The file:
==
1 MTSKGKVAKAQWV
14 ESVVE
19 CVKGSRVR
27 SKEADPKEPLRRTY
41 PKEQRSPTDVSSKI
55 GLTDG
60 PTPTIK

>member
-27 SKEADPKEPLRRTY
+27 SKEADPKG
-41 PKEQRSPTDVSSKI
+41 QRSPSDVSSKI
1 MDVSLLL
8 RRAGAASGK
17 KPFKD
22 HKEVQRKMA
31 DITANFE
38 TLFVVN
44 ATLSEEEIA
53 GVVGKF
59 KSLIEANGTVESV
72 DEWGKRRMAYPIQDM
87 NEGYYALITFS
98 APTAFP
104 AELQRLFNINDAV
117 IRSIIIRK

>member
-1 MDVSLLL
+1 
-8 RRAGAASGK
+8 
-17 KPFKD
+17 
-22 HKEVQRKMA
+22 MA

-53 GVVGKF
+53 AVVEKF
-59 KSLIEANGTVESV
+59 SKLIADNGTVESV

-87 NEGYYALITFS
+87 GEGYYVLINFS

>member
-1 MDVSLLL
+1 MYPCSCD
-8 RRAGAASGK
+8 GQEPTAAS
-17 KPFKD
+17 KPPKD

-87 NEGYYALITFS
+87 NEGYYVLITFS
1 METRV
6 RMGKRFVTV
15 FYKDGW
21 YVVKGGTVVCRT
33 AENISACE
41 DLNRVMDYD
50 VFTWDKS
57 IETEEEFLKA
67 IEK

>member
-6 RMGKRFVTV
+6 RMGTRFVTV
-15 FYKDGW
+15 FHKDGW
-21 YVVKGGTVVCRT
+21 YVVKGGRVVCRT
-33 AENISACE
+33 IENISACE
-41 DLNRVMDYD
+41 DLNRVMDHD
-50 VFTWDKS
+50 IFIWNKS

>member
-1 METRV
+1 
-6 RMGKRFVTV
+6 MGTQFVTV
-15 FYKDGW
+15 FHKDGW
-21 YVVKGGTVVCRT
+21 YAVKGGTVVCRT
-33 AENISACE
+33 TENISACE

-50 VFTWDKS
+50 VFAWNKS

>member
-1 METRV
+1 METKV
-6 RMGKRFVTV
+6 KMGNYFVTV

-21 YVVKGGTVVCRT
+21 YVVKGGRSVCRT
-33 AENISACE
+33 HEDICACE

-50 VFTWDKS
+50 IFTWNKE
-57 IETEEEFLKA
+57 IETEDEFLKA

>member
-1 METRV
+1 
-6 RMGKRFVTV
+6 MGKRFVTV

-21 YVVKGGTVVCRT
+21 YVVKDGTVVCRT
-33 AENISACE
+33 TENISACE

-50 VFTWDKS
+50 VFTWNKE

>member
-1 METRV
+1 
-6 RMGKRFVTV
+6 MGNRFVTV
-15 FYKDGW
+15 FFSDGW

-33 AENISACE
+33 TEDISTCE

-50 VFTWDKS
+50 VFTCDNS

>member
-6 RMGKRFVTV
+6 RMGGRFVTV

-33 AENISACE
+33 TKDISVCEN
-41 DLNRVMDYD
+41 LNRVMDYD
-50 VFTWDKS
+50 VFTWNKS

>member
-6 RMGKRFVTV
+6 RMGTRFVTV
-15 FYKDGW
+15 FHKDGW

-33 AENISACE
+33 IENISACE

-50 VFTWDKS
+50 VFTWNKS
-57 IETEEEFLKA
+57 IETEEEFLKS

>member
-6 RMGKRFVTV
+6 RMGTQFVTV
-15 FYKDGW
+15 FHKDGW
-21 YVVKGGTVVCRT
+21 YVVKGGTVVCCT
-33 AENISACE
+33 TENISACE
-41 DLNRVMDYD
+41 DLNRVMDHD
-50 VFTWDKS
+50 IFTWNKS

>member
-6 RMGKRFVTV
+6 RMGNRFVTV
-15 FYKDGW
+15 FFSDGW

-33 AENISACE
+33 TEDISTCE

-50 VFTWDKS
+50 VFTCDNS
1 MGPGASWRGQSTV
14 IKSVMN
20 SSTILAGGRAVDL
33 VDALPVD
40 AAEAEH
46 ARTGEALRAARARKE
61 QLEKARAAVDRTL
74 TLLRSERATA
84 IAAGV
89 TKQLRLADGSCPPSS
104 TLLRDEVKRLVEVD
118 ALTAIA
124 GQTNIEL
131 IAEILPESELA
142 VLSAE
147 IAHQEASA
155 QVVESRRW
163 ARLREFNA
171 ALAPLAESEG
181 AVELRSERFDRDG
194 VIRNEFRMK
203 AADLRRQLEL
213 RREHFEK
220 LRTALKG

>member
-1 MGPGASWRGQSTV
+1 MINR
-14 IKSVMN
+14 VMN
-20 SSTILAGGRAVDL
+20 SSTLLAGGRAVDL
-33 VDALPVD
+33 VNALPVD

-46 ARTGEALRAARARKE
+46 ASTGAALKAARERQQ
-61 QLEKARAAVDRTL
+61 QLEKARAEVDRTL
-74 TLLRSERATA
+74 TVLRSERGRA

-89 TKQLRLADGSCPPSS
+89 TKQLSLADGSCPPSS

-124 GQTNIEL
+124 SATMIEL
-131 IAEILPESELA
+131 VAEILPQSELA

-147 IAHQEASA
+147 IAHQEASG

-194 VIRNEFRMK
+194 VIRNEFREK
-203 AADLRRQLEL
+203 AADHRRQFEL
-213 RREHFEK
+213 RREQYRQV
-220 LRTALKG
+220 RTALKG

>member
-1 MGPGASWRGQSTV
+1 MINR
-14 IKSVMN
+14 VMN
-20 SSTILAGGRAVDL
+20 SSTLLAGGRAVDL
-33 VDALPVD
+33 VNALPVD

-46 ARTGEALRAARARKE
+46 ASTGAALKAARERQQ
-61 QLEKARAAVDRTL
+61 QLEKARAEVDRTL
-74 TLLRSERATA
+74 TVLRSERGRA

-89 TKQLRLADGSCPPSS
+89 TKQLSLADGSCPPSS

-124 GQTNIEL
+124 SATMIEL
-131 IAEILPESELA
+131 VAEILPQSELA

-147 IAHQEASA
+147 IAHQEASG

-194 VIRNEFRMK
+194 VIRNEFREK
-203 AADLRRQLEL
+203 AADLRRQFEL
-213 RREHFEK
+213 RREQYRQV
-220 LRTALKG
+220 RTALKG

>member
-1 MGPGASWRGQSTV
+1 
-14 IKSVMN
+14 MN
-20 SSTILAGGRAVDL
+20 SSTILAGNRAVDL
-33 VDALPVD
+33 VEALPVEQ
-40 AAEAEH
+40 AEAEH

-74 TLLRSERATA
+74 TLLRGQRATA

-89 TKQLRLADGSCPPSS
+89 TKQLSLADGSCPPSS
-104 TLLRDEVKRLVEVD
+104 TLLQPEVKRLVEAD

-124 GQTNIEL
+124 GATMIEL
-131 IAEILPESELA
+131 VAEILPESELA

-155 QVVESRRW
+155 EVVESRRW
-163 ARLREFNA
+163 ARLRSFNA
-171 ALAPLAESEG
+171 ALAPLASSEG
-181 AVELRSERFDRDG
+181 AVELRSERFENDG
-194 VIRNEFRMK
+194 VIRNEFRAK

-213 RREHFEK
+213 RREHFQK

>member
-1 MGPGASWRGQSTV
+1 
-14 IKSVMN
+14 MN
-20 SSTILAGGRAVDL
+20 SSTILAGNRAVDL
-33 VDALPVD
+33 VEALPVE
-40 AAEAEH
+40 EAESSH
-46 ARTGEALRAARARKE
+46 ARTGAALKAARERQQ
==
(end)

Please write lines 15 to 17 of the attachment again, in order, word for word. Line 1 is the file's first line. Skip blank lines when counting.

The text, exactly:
17 KPFKD
22 HKEVQRKMA
31 DITANFE